Can Deaf people speak?
Can Deaf People Speak?
This is a question that almost everyone who has a deaf family member has thought of. Most people who are deaf are also mute. Being deaf and mute increases the disability significantly. Not only are these people not able to listen, they are also not able to speak. Consequently, they find it difficult to be integrated into society. People who are deaf have the ability to speak. The reason they are unable to speak is because the part of the brain that controls speech (Broca’s speech area) needs inputs from the part of the brain that helps people listen (auditory cortex). Unfortunately, people who are deaf get no input signals into the auditory cortex. Simply put, people who are mute because of deafness can be made to develop speech if we find a way to stimulate their speech area.
How do normal people speak?
Sounds are carried as wave forms to the ear. In the inner ear, the waves are converted into electrical signals. These electrical signals are then carried to the brain via a complicated system of nerve networks. Sound is processed in a part of the brain known as the auditory cortex. The brain is an interconnected network wherein most parts of the brain connect and are networked to almost all the other parts of the brain. The auditory part of the brain sends signals to the speaking part of the brain. The speech cortex (Broca’s area), then sends signals to the mouth, the tongue, the lips and other peripheral parts of the body that are associated with speaking. When we speak, we also hear ourselves. This hearing of oneself helps finetune language and pronunciation.
How can a deaf person develop speech?
The most important aspect of developing speech is to improve hearing. It is absolutely vital that whatever hearing is retained needs to be amplified using hearing aids, cochlear implants or other devices. However, if one is profoundly deaf and has had no hearing until the age of 3 years, the brain and its pathways re-wire themselves. The auditory cortex gets taken over by the visual cortex(part of the brain which helps us to see). The wires (nerve pathways) that carry signals to the brain stop functioning. So, in this group of profoundly deaf people even if hearing is restored after 5 years (in many cases after 3 years), the outcomes in terms of developing meaningful speech are limited.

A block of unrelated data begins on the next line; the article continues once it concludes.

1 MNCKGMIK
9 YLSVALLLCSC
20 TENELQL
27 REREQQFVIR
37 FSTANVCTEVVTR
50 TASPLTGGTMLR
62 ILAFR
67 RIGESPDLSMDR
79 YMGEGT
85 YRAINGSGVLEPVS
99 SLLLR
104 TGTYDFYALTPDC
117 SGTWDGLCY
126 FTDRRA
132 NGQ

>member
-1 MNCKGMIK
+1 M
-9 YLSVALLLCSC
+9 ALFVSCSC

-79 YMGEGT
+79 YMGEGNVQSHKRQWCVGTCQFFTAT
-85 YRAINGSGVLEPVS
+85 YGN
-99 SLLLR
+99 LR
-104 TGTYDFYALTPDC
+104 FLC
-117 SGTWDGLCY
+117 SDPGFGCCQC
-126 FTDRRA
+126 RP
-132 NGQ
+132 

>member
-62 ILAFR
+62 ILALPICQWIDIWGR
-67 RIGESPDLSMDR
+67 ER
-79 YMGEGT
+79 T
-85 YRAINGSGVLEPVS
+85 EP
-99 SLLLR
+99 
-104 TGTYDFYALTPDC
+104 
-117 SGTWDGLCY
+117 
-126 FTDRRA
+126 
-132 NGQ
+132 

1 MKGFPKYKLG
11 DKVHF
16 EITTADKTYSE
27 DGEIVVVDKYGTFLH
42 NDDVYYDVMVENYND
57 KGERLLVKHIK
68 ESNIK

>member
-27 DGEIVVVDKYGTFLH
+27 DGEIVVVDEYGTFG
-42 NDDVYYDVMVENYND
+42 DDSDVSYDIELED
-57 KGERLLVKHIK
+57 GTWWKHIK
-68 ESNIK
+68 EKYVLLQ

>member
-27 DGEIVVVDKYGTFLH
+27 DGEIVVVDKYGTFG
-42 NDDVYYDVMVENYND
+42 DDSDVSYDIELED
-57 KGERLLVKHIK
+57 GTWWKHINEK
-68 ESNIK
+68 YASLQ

Other interventions that help develop speech
It is clear that for speech to develop, we need to find a way to stimulate the Speech cortex (Broca’s area). If one has reached an age where cochlear implants cannot help restore speech, the following interventions may be tried.
- Speech Therapy: Many speech therapists who are well trained can help a deaf person develop some speech. The results may be limited but with perseverence and good inputs from a speech therapist and a parent, some meaningful speech may develop.
- Stimulate the Broca’s area via other sensory areas: Since the brain is well networked and interlinked, we may be able to stimulate the Brocas area by giving signals to some other sensory part of the brain. In seesoundlive, we stimulate the visual cortex. It is anticipated that the visual cortex will now communicate with Broca’s area and will stimulate the Broca’s area and hence the deaf person will develop speech.